All sounds great, right?  Wrong.  Ever tried to change the sheets on a bunk bed?  We just finished tucking in clean sheets, blankets and comforters on the girls’ beds.  Robert and I are both out of breath and exhausted.  The tucking of the covers involves Robert on the lower bed pushing the top mattress up from underneath.  I am on a stool doing the actual tucking.  It is not easy, graceful, elegant or even attractive to watch.  We struggle like we’re trying to shove a sleeping bag into a tube sock.

Maybe it’s our fault.  We bought the thicker mattresses.  Are we being punished for extravagance?  We even tried not tucking in the covers.  What happened?  Abigail couldn’t keep her feet covered, got cold and ended up in bed with us.  That is NOT an option.

So we are left to the tucking ritual.  It’s not fun but it works.  It’s still better than scooping poop!  🙂

snow at last…

Saturday, February 13th, 2010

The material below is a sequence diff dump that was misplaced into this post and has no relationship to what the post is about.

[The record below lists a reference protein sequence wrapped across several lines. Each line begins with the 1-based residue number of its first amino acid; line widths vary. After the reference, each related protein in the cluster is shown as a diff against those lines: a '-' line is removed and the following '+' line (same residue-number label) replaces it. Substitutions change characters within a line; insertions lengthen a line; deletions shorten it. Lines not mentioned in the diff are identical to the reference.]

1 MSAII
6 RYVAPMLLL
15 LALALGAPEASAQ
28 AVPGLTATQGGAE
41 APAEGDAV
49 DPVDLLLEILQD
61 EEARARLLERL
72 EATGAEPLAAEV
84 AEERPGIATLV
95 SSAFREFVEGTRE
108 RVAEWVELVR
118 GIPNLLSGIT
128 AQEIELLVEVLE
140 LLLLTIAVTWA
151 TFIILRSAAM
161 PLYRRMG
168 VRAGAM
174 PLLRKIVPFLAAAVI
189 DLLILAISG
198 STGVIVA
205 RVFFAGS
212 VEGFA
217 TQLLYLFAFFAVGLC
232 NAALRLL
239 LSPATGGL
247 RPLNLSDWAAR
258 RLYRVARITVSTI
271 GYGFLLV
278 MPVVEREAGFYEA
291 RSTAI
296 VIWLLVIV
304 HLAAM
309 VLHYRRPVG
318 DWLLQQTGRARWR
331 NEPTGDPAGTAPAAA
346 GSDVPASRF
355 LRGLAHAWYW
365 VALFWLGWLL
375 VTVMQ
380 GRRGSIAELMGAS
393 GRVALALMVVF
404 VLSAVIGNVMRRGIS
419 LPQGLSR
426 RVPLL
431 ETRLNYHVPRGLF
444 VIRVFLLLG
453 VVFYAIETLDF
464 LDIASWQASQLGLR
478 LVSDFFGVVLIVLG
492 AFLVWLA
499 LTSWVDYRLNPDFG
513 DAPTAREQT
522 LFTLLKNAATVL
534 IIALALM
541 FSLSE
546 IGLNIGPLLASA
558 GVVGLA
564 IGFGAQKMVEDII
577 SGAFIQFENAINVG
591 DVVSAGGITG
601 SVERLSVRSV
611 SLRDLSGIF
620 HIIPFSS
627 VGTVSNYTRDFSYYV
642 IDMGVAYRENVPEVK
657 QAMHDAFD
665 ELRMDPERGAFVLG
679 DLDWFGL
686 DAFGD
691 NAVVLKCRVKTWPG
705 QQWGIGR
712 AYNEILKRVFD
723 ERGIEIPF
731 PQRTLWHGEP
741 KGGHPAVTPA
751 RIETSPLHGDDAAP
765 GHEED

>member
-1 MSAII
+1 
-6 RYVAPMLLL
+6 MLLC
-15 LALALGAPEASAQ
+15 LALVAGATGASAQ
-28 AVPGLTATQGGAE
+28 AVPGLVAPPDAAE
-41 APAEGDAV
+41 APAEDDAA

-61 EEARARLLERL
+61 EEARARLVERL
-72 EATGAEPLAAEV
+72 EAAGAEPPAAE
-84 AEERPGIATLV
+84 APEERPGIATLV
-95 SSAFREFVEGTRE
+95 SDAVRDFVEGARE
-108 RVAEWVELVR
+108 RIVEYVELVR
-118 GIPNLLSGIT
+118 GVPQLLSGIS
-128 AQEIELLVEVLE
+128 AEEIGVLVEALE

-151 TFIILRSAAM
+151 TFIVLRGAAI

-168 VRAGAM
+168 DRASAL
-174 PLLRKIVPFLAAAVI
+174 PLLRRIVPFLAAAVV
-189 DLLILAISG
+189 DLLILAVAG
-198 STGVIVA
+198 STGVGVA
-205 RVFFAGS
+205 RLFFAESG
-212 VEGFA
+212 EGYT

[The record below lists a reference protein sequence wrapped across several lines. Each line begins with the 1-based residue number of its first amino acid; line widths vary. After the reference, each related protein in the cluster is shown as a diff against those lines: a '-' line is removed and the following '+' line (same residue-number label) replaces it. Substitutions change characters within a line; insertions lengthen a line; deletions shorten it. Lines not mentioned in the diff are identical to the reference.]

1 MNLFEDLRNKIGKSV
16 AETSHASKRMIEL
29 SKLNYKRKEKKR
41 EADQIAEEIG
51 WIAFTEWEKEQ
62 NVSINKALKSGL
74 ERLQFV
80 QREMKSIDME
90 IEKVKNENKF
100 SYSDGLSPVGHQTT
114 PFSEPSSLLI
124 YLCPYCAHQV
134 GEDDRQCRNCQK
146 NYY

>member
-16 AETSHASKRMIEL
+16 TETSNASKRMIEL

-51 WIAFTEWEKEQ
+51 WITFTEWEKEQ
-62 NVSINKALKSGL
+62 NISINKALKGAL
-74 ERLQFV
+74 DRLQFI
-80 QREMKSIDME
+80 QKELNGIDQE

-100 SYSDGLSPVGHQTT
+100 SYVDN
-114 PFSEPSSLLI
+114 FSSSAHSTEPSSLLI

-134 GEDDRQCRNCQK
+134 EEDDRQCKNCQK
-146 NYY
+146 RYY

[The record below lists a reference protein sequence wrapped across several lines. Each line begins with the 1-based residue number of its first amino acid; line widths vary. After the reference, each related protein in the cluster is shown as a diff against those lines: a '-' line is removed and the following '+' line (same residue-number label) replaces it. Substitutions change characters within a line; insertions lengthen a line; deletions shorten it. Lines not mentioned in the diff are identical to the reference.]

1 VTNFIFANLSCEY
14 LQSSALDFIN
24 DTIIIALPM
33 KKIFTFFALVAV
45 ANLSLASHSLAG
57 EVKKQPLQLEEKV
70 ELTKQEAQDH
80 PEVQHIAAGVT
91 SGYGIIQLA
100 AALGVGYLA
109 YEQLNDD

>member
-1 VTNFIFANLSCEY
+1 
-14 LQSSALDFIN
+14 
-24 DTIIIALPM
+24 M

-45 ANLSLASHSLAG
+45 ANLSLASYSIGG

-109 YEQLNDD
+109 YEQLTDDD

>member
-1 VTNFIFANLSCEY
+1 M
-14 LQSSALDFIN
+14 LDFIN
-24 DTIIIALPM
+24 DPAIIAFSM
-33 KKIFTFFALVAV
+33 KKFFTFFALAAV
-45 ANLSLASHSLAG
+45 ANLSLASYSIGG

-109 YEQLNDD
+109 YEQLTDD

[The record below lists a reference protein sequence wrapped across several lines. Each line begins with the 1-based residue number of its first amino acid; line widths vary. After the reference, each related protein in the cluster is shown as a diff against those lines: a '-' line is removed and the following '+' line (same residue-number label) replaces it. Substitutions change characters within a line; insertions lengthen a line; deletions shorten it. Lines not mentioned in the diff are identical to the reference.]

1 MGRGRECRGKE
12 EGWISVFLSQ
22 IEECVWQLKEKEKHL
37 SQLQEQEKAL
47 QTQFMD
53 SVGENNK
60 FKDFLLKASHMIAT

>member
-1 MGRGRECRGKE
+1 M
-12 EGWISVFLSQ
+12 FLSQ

It’s Friday afternoon and it’s snowing.  All cities around us have already had snow.  All of my friends have been inundated with it this year.  My extended family has suffered through feet upon feet of snow, ice and power outages.  But for us, this is our first snow of the season.  As usual, we live in an area that is on the edge.  You know that line on the radar where white changes to green?  That’s where we live.  When others are getting beautiful snow, we are getting freezing cold wind and rain.  Misery.  I know that many people have had it with the snow this year.  I understand completely.  But as I said before, this is the first time we’ve seen any flakes!  Somehow, the snow gods smiled upon us today and we should actually have enough accumulation to make a snowman tomorrow.  Hallelujah!

A little while ago, I put on my long coat, heated up my mug of tea and stepped out onto the porch for a few moments.  I was instantly calmed.  A smile appeared.  All of the usual noises had been dampened by the snow.  The birds that were in the yard earlier had found their nests and bedded down for the night.  No one was driving on our street.  It was quiet.  A blanket of white had enveloped our neighborhood.  Everything looked clean and fresh.